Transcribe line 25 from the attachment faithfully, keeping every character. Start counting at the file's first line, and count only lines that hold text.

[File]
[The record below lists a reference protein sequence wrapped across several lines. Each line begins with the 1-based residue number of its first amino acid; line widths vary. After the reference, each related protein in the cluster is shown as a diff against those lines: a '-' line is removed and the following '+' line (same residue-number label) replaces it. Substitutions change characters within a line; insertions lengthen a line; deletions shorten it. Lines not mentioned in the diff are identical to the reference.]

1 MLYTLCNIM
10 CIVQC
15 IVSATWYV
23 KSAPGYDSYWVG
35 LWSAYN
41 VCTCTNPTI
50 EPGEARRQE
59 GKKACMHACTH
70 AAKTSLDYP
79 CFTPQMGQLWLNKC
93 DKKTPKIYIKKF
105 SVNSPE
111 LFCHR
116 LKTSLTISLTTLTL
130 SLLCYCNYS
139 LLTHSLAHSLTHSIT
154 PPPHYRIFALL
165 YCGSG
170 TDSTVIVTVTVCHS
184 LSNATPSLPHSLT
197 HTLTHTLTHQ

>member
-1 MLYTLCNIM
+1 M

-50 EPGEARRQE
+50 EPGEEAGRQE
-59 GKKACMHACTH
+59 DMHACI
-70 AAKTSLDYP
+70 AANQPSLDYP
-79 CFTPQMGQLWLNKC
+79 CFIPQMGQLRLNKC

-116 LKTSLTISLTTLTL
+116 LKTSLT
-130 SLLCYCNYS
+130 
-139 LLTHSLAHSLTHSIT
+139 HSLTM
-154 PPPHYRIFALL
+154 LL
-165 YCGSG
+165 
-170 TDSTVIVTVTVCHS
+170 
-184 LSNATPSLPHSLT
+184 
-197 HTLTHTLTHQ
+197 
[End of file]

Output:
+1 M